Drugs were proved for the purpose of accumulating symptoms phenomena-and for no other purpose. Patients were examined and quizzed for the same purpose, and prescribing became a task of matching the effect of drugs and disease. Reasons why difference in effects in different individuals from the same drug or disease, was a matter of no importance. The why of things was set aside for the what. A monumental mass of unexplainable effects created. Herein unquestionably lies the reason for present conditions, and nowhere else.

But while present conditions are anything but happy they do not foreshadow doom. It is entirely possible for us to develop methods that will be in strict harmony with the demands of science. We need but to recognize and comply with the direct and implied demands of the following:-

(1) The law of cause and effect is inviolate in nature.

(2) Cause implies agent and medium in which an effect is created.

(3) The same agent acting in different media produces different effects.

(4) Effects cannot be understood unless the character of composition or constitution of the media is understood.

(5) The materia medica in its present form is but a vast collection of effects produced in unknown media.

(6) The media being unknown, the effects cannot be understood.

(7) That which cannot be understood cannot be explained.

(8) That which cannot be explained cannot be taught.

This syllogism represents the problem the followers of Hahnemann are called on the solve. The several factors have not received the attention their importance merits; and for this Hahnemann himself is in no small measurer to blame; because in selecting only symptoms for his materia medica, and in arranging them in the way he did, he set the standard for all later materia medicas. Yes, in sections five, seven, and eight in the Organon he definitely points to the need of taking note of something more than symptoms, namely, “fundamental cause,” “causa occasionalis,” and “zufalle,” (section eight).

Cause and effect cannot possibly be treated as one. How the word “Zufalle” could have been translated by Hering as meaning “phenomena,” is most difficult to understand. Both terms as used definitely refer to morbid changes and effects, which is not at all the meaning of “Zufalle.” According to the latest edition of the Murret-Saunders Encyclopedic Dictionary the word “Zufalle” means causal event, or in other words, root cause, or causal factor.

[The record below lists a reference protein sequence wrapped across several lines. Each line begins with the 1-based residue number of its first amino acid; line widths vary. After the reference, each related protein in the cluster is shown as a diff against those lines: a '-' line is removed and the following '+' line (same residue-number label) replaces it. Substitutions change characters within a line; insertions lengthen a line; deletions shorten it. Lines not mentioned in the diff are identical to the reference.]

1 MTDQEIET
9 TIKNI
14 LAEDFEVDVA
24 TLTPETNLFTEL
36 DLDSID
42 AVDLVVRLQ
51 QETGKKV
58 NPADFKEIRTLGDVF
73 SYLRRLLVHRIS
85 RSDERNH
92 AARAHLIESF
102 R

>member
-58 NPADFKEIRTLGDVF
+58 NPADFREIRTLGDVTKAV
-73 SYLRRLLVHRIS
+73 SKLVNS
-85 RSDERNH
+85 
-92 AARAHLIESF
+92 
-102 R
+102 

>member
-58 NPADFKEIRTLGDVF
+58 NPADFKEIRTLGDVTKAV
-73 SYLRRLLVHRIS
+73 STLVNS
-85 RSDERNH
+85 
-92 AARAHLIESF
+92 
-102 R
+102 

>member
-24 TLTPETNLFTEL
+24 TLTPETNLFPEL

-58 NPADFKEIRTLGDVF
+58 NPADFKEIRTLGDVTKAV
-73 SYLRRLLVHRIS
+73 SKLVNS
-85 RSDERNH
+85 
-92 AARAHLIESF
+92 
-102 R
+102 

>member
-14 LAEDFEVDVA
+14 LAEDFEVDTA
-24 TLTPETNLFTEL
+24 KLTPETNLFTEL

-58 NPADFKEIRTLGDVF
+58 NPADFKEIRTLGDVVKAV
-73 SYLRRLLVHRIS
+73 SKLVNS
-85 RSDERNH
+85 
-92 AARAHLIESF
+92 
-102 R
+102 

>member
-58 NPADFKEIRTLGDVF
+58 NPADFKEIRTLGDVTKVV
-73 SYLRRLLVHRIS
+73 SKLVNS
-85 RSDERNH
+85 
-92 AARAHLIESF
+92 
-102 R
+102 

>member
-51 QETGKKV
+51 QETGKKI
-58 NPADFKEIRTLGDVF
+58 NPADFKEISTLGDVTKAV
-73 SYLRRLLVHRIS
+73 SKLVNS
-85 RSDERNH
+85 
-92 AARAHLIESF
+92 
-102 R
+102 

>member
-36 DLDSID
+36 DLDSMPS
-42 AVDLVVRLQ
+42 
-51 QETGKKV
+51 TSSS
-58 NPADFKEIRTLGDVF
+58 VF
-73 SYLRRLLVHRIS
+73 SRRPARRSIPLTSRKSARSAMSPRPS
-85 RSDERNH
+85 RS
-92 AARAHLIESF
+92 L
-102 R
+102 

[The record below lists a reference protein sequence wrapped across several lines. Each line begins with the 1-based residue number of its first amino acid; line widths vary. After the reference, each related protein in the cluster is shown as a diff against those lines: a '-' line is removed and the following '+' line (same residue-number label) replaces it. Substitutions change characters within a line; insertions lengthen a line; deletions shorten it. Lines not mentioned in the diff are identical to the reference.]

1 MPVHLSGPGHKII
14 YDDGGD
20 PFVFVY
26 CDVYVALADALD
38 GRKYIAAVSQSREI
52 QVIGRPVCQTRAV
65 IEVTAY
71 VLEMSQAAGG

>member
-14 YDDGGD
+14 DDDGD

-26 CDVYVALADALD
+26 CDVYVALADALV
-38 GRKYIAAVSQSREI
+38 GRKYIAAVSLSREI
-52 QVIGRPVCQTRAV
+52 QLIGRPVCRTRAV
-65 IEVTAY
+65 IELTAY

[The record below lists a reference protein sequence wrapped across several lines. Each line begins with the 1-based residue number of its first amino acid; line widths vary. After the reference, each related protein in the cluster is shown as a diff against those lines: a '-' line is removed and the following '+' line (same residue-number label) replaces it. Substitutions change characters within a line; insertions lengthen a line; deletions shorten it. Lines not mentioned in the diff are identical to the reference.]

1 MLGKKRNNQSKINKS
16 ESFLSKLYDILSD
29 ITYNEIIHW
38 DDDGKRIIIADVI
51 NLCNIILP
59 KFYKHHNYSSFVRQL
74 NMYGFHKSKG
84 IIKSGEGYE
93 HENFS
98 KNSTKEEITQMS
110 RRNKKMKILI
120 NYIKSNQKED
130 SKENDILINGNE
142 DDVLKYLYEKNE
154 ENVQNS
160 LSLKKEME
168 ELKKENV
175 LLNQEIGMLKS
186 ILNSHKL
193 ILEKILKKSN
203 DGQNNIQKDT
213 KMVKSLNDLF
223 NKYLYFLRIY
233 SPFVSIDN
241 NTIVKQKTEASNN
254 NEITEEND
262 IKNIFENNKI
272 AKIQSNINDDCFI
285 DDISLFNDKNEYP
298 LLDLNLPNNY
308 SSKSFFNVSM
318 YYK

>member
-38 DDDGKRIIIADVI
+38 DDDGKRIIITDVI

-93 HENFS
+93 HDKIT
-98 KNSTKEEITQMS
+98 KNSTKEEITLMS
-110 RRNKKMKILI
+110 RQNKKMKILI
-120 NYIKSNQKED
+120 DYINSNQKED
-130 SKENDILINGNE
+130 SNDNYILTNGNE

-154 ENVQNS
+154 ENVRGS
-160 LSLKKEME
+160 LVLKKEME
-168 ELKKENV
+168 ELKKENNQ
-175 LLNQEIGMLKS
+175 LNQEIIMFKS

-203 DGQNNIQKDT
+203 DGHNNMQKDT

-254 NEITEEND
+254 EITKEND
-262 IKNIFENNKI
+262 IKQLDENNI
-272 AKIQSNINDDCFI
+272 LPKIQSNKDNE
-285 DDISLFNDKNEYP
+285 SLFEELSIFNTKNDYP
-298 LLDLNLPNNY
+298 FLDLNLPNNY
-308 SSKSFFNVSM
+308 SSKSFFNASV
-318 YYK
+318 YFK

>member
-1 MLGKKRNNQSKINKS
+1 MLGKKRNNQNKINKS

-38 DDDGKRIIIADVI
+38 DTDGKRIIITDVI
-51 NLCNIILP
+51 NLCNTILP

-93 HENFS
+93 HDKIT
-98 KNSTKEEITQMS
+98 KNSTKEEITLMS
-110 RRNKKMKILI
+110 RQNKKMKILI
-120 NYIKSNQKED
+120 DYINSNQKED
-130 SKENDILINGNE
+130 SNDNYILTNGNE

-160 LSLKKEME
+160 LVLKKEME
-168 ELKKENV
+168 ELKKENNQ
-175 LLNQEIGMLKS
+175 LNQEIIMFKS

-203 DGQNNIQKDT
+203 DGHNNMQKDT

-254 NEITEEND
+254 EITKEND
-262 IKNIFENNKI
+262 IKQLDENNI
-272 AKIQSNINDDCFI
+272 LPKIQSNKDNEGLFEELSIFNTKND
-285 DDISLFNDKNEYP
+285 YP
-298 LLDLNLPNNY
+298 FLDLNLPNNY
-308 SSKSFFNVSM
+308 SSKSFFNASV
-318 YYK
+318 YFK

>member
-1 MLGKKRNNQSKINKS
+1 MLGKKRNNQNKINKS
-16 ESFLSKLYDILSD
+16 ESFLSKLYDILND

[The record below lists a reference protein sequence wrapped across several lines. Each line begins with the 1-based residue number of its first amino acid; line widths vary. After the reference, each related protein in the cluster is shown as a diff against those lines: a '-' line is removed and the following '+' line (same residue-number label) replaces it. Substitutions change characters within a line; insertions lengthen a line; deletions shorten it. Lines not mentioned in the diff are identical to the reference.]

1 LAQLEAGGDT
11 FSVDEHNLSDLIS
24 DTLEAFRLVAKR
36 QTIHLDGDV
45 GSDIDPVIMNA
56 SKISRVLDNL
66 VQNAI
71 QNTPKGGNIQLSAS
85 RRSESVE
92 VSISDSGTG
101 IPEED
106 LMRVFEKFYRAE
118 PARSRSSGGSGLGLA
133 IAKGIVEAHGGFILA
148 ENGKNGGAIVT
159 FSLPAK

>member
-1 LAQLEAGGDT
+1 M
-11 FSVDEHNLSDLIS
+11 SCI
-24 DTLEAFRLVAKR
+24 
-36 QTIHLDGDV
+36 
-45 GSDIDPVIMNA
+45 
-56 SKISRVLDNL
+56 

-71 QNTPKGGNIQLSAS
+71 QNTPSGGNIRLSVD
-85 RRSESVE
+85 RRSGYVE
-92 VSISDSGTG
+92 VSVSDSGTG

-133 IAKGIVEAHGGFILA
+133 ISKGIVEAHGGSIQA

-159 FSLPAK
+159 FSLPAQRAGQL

Had Hahnemann meant to say changes he undoubtedly would have used the word “veranderungen,” and had he meant phenomena the word “erhrscheinungen,” the precise meaning of the words “changes” and “phenomena.” But by the time the translations were made the concept or the totality of the symptoms had become so deeply ingrained in the minds of the translators “Zufalle” had lost its true meaning.

Now, that this concept totally ignores the several factors in the foregoing syllogism is too obvious to require pointing out. But can this be ignored and its validity be defended on any but empirical grounds? This is altogether doubtful, indeed, in my judgment, utterly impossible. Its woeful lack of validity is conspiciously shown in the following case history, only one of any number that might be cited.

The patient was a college student in his early twenties. From his childhood he had been a victim of constipation in an aggravated form. Accompanying this were the usual symptoms of morning headache; dizzy spells; indigestion of various types; malnutrition; sallow complexion; hemorrhoids that had twice been operated, and at other times been treated locally; irritable, quarrelsome and fault finding disposition etc.

During his years he had been under the care of three outstanding prescribers and materia medica specialists, men whose loyalty to Hahnemann and Homoeopathy was unquestioned. Time and again he was examined in the orthodox way, diligently quizzed for symptoms on which to base a prescription. Each time the results were given most careful repertorial, study, and each time with the same result-nux was the remedy, and each time nothing was accomplished. It was tried in all kinds of potencies from 3x up to the cm.

Why the total failure when according to the totality of the symptoms nux was the clearly indicated remedy?

The answer is: The symptoms complained of and observed were not the totality and what was assumed to be the totality was only one phase of it and as later shown, not even the more important. a morphological examination was required to disclose the other; and that examination none of the physicians knew how to make or even recognized the need of making. When later one was made, what was discovered was an intestinal tract approximately 25 per cent deficient in development and that much or more deficient in functional capacity. This structural anomaly nux could not correct nor could it compensate for the functional deficiency. Yet here was the root cause of all the trouble, the “Zufalle,” the “causa occasionalis,” The symptoms were merely the end products.